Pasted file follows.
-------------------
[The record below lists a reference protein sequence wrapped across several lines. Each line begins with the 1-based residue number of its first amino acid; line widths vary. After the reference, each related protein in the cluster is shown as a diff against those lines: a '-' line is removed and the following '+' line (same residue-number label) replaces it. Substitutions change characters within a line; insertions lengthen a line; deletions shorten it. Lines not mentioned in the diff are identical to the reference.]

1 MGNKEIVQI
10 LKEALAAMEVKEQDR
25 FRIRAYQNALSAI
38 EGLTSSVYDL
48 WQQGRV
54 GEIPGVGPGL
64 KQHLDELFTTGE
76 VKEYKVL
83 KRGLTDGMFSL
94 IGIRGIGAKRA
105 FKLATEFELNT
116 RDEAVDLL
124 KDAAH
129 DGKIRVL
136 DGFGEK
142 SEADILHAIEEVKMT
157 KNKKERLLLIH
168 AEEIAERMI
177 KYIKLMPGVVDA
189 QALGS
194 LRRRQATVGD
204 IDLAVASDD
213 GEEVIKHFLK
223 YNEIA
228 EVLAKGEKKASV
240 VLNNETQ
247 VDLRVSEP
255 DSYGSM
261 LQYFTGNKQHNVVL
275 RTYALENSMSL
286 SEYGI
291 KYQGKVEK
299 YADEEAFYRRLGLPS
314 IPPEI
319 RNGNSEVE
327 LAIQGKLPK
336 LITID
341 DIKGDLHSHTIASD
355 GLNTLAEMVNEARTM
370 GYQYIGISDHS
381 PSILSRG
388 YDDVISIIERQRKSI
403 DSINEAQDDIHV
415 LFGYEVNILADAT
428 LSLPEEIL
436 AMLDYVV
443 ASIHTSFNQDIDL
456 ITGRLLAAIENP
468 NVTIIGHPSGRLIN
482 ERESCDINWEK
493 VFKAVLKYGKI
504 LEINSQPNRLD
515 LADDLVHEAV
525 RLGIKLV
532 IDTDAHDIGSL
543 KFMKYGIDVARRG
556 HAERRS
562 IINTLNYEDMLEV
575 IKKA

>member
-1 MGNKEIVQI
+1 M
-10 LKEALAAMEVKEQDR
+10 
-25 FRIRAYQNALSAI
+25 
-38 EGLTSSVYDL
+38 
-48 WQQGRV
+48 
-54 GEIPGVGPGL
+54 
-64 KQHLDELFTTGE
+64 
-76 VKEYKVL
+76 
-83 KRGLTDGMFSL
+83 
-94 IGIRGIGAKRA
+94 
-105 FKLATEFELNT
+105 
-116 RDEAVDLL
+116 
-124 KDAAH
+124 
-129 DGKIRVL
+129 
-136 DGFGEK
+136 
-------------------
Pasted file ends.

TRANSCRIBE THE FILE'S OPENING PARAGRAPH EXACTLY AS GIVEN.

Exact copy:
[The record below lists a reference protein sequence wrapped across several lines. Each line begins with the 1-based residue number of its first amino acid; line widths vary. After the reference, each related protein in the cluster is shown as a diff against those lines: a '-' line is removed and the following '+' line (same residue-number label) replaces it. Substitutions change characters within a line; insertions lengthen a line; deletions shorten it. Lines not mentioned in the diff are identical to the reference.]